Breaking Jose: Psychological Torture Not so Bad?
A new study indicates that psychological torture--sleep deprivation, threatening to harm friends or family, or threats of rape--tends to result in comparable levels of mental anguish in victims as physical torture. In a study of 300 torture victims from the former Yugoslavia, those that had experienced psychological torture, but not physical, tended to develop post traumatic stress disorders at about the same rates as those that had been physically abused.
Of course, as a result of the Military Commissions Act of 2006, U.S. intelligence officials may be sactioned to engage in various forms of "torture lite" in order to extract information from detainees. International law prevents physical torture, and the U.S. military advises its personnel not to engage in psychological torture. But there do not seem to be such restrictions on the CIA.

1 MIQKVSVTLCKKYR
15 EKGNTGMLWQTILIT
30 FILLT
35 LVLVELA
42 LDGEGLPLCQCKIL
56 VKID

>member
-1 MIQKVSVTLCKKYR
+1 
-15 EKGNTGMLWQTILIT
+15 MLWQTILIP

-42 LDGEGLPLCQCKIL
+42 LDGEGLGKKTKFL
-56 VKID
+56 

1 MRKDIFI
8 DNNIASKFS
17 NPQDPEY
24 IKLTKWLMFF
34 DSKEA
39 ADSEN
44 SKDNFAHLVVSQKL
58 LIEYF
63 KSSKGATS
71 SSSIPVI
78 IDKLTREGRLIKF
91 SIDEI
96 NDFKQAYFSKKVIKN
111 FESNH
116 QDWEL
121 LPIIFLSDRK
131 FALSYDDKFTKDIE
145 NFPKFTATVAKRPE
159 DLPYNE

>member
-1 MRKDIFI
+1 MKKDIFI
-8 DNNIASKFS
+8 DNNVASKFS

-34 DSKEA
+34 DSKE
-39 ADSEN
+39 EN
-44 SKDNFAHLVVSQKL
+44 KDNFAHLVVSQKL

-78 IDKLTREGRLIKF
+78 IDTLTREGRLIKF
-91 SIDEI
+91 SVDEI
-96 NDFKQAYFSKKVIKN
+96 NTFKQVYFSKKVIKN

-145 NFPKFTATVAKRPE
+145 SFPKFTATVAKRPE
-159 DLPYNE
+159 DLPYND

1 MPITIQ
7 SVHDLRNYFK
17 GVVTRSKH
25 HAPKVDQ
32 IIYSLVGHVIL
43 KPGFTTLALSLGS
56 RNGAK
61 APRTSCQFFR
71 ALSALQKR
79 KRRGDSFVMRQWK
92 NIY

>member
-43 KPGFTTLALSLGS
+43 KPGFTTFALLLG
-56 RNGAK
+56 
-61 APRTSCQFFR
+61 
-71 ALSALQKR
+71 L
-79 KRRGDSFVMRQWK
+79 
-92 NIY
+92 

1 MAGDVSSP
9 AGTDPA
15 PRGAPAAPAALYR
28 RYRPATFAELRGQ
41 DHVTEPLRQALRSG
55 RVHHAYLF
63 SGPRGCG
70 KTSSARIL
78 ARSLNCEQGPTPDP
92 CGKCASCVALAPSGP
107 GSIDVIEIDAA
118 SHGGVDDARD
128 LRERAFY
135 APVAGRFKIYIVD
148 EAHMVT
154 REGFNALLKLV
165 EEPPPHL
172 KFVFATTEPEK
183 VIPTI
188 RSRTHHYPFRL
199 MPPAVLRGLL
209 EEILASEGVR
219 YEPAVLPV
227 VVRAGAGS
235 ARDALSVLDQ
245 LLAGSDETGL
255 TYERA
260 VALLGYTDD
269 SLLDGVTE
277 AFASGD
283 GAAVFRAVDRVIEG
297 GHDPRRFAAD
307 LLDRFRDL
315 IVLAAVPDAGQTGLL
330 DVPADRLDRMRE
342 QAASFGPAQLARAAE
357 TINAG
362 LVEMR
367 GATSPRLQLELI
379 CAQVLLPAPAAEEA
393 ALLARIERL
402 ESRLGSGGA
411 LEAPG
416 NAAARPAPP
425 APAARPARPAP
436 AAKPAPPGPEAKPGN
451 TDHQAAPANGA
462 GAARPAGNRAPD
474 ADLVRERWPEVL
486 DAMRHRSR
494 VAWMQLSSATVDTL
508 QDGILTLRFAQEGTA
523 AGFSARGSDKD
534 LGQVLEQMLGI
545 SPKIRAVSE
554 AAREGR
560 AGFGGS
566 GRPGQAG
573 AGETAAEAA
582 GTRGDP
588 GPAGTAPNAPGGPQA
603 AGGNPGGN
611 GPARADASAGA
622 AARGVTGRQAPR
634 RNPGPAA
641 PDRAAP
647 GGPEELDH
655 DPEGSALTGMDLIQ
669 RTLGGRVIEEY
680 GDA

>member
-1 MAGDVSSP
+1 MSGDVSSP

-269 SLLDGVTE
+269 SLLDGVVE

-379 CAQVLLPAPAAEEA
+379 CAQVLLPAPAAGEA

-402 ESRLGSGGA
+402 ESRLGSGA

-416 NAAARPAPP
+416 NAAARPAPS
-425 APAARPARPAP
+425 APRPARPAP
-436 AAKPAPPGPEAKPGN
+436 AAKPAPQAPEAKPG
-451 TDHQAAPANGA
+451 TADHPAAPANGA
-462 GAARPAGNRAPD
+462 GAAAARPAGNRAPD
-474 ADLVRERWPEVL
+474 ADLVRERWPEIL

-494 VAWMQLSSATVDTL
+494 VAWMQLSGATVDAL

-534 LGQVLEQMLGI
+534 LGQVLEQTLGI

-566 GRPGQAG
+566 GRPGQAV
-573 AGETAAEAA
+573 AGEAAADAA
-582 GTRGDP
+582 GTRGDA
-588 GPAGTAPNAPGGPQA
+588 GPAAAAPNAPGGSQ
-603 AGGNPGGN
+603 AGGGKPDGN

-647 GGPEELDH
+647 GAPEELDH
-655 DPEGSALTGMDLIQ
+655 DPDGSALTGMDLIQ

These methods have come under scrutiny in the Jose "Dirty Bomber" Padilla case. As Naomi Klein reports, Padilla's lawyers are saying that he has been rendered mentally incompetent through the interrogation methods he has had to undergo, perhaps, including psychological torture.
Of course, enemy combantant detainees in military prisons have apparently lost the right to have their cases reviewed in U.S. courts because of the Military Commissions Act, based on a Federal appeals court ruling last February.
Should this study raise cause us to reassess whether the United States is sanctioning human rights violations in the" war on terror"?